The Role of the Vienna School in Shaping Central European Approaches to Art History and Related Discourses
V. In Defence of Liberal “Humanism”: Gombrich’s Struggle against Metaphysics
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“The greatest compliment to be paid to Gombrich would be to treat his theories with the seriousness which they deserve, and to examine their ideological and philosophical basis.”
“Hypostatized Collective Personalities”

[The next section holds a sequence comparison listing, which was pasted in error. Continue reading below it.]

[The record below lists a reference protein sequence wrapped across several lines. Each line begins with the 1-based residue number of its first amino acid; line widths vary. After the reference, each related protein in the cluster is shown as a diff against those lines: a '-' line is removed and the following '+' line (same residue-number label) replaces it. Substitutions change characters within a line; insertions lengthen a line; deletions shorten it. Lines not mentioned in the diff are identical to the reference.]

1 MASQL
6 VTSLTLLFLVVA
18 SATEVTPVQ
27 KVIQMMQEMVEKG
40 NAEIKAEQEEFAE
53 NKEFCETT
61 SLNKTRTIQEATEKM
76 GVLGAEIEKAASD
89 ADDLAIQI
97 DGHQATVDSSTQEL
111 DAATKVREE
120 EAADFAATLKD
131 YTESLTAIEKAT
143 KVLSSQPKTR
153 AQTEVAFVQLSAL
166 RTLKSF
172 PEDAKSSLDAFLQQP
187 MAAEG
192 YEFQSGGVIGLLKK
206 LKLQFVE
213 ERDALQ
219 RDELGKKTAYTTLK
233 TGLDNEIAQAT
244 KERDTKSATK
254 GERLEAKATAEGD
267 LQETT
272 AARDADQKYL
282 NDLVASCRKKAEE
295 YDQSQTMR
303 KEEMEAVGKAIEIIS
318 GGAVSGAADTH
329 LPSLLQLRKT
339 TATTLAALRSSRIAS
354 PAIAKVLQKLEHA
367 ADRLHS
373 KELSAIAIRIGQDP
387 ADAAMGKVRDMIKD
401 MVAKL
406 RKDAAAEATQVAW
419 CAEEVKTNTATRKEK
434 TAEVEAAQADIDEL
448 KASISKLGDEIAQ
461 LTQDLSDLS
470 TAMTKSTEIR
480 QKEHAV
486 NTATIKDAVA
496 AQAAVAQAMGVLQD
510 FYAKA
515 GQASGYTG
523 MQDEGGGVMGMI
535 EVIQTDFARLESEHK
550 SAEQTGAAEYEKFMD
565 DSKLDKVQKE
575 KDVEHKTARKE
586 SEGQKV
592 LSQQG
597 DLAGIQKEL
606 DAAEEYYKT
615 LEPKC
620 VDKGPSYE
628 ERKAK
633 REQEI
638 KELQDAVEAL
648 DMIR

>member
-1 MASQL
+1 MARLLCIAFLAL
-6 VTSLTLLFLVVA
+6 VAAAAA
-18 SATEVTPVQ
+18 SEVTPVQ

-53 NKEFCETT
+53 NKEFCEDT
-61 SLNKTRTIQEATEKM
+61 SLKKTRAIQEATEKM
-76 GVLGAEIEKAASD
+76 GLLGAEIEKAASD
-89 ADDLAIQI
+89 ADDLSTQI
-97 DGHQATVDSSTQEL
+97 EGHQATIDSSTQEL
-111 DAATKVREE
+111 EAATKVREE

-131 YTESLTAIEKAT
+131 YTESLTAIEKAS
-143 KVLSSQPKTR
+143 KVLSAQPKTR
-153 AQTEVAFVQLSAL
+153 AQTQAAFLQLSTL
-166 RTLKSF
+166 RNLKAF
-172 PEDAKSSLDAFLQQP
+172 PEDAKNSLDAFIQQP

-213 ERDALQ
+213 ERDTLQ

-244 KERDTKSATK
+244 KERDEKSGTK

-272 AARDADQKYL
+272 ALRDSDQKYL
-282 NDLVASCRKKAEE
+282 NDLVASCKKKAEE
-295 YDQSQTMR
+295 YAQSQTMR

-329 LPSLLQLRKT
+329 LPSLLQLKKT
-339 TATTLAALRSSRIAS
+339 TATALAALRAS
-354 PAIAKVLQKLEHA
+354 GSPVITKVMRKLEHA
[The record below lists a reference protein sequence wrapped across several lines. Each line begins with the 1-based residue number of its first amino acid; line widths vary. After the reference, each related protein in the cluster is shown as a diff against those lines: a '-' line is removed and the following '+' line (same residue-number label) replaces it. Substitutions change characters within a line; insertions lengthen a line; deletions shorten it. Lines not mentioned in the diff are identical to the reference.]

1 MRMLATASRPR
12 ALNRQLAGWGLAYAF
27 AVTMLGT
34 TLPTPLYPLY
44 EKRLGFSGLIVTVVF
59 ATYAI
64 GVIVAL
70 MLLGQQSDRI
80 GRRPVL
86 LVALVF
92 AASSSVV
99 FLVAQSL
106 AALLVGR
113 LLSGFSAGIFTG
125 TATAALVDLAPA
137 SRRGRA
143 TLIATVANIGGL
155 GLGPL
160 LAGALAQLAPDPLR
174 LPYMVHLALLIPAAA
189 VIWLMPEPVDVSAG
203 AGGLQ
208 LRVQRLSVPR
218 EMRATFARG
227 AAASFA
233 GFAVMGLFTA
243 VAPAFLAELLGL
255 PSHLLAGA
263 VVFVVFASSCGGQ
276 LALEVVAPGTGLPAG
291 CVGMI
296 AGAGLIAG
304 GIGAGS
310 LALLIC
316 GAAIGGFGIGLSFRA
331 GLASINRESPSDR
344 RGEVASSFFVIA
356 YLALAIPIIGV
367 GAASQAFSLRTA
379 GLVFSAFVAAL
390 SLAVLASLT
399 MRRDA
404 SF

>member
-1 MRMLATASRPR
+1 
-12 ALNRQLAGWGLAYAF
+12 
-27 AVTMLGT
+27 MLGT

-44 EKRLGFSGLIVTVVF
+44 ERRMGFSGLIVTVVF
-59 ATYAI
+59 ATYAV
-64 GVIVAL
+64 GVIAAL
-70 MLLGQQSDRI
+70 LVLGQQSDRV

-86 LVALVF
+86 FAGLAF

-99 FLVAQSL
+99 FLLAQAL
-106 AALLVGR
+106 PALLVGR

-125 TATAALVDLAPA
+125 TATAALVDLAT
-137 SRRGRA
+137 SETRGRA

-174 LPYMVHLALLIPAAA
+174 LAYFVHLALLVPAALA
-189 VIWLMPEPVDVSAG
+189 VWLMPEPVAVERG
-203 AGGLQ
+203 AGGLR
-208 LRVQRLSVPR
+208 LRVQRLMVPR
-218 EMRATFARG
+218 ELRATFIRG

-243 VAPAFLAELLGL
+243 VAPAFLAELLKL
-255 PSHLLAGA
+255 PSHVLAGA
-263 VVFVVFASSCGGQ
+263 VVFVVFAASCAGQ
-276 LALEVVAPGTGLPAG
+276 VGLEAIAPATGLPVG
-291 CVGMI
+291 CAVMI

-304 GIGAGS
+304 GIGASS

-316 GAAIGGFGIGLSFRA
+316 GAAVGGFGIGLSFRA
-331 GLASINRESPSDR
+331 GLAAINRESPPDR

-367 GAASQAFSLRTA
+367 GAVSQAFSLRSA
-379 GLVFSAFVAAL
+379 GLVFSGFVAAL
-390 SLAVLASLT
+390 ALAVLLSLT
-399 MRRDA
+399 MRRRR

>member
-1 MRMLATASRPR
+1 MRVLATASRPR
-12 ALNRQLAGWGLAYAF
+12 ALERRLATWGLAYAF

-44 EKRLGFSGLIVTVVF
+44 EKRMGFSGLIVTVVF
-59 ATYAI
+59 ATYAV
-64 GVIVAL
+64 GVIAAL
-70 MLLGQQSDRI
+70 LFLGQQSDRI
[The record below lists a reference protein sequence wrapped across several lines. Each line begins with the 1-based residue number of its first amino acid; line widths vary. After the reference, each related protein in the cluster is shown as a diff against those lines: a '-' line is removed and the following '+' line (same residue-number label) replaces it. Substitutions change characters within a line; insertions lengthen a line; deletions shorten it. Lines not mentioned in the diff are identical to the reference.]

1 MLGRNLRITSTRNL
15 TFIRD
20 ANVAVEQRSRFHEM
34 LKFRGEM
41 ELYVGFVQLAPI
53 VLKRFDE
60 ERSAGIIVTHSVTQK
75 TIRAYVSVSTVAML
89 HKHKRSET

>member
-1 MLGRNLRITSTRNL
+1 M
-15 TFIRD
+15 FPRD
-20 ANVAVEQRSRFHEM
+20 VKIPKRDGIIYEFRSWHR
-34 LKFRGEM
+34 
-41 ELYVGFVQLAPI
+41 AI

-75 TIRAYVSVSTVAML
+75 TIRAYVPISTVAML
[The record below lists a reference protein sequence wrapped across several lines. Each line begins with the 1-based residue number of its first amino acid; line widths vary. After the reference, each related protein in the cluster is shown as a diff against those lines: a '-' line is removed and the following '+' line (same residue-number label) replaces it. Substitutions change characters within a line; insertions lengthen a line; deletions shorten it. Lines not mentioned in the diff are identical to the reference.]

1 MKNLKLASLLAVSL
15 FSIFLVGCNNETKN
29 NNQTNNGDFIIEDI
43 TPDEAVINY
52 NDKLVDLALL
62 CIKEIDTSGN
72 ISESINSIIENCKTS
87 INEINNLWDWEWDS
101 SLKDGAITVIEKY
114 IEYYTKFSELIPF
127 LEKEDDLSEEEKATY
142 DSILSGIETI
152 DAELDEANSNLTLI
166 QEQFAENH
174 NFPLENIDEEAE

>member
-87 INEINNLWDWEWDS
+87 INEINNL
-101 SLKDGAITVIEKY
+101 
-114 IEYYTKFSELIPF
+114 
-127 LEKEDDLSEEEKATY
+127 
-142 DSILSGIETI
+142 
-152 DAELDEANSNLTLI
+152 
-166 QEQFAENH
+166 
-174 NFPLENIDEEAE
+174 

In the German art historical journal Kritische Berichte (1937), the twenty-eight years old Ernst Gombrich, who had already immigrated to London, reviewed Ernst von Garger’s essay “Über die Wertungsschwierigkeiten bei mittelalterlicher Kunst”.1 Max Dvořák’s disciple Ernst von Garger had referred to Alois Riegl’s theory of “Kunstwollen” in order to improve its vague distinction between “intention” and “achievement” (“Wollen” and “Können”). He proposed to estimate the value of a medieval work of art by comparing its original intention and final achievement. But Garger’s solution was resolutely rejected by the young Gombrich. He argued that Garger’s idea of medieval art understood in terms of intention was in principle wrong.
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